Underemployment has remained persistently high in the aftermath of the Great Recession with workers younger than 30 especially feeling the pinch, according to new research from the Carsey Institute at the University of New Hampshire.
"While on the decline, these rates have yet to return to their prerecession levels. Moreover, as the recession and other economic forces keeps older workers in the economy, openings for full-time jobs for younger workers might remain limited in the short-term," said Justin Young, a doctoral student in sociology at UNH and a research assistant at the Carsey Institute. His research is presented in the brief "Underemployment in Urban and Rural America, 2005-2012."
Underemployment is defined as part-time workers in search of full-time work or working part-time because the hours of a former full-time job were reduced involuntarily.
"These workers represent a source of untapped economic capital, as their jobs do not allow them to maximize their output or skills. This has consequences for both the economy as a whole and the well-being of the underemployed and their families," Young said.
"The least educated are also the most susceptible to being relegated to part-time work, thereby lowering their already lower-than-average wages. Those with no more than a high school diploma had the highest rates of involuntary part-time employment and experienced a larger increase in this form of underemployment during the recession," he said.
The key research findings are as follows:
- Underemployment (or involuntary part-time work) rates doubled during the second year of the recession, reaching roughly 6.5 percent in 2009. This increase was equally steep in both rural and urban places.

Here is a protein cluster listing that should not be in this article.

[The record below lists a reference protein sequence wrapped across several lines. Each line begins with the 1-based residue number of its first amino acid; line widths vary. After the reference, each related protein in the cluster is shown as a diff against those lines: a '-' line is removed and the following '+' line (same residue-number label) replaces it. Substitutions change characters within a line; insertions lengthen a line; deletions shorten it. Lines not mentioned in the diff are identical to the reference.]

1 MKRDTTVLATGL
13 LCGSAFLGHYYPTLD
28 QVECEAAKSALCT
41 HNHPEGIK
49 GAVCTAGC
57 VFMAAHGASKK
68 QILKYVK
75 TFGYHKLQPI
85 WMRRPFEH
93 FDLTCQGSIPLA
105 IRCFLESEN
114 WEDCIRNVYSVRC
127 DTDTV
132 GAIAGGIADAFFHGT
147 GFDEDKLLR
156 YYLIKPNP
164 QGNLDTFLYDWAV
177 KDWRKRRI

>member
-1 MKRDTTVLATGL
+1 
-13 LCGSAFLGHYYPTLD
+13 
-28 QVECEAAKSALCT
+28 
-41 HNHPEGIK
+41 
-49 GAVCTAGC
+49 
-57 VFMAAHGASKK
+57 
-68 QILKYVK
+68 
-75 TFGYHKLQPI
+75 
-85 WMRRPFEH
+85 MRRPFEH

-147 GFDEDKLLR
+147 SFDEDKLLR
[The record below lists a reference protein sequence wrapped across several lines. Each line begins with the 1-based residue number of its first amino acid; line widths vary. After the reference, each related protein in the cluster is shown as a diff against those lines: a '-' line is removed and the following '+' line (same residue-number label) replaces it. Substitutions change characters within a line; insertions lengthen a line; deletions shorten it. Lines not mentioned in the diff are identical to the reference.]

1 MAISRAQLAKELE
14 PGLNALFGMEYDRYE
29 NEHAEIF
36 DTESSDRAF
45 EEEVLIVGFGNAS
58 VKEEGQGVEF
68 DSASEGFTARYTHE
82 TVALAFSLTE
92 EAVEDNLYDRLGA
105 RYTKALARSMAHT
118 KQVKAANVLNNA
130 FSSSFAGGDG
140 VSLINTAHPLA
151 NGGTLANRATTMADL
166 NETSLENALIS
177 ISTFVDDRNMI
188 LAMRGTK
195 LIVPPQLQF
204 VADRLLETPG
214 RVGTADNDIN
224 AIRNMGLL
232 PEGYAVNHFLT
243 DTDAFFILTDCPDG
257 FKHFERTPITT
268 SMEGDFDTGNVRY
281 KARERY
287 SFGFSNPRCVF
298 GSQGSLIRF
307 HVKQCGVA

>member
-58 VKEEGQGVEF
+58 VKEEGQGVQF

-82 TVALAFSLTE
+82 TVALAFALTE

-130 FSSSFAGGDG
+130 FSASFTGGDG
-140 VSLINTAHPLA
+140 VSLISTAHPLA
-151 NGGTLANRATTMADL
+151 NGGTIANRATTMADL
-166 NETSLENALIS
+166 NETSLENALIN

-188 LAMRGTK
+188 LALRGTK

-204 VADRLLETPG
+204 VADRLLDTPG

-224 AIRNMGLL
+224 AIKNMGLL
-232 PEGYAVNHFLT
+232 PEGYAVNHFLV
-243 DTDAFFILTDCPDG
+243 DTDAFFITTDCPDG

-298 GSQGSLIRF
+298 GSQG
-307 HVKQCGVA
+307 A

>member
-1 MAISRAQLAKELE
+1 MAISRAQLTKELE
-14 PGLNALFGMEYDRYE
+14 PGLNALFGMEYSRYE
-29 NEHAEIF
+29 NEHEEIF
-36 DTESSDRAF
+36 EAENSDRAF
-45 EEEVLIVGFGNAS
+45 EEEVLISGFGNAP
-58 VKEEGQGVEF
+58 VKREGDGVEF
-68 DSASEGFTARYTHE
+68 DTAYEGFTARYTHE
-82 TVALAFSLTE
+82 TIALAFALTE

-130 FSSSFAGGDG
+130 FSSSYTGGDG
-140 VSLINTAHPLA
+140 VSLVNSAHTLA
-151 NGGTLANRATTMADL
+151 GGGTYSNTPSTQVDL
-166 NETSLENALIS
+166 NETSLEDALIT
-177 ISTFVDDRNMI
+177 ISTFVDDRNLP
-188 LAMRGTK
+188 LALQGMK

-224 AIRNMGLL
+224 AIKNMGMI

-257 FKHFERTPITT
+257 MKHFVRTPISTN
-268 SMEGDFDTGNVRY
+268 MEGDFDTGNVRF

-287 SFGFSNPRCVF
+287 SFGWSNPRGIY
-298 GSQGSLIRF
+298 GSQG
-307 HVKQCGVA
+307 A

- In March of 2012, underemployment was slightly lower in rural places (4.8 percent) compared to urban places (5.3 percent). Prior to the recession, however, underemployment was slightly higher in rural America.
- Workers under age 30, as well as women, black and Hispanic workers, experience higher levels of underemployment.
- Underemployment is strongly linked with education, with the least educated workers experiencing higher rates of underemployment compared to more highly educated workers. This relationship is somewhat weaker in rural places.
"The longer workers are underemployed, the more difficult it becomes to move into better jobs as their skills and employers' perceptions of their skills deteriorate or remain stagnant. Further, if those entering the job market bear the financial 'scars' of the current recession for years to come, economic recovery may be that much slower and the quality of life for these workers lower. Policies to address unemployment and stimulate the economy should target underemployment as well as unemployment to be effective," Young said.
The complete Carsey Institute report about this research is available at http://carseyinstitute.unh.edu/publication/underemployment-urban-and-rural-america-2005-2012
This analysis is based on data from the Integrated Public Use Micro Sample for 2005-2012 of the Current Population Survey.
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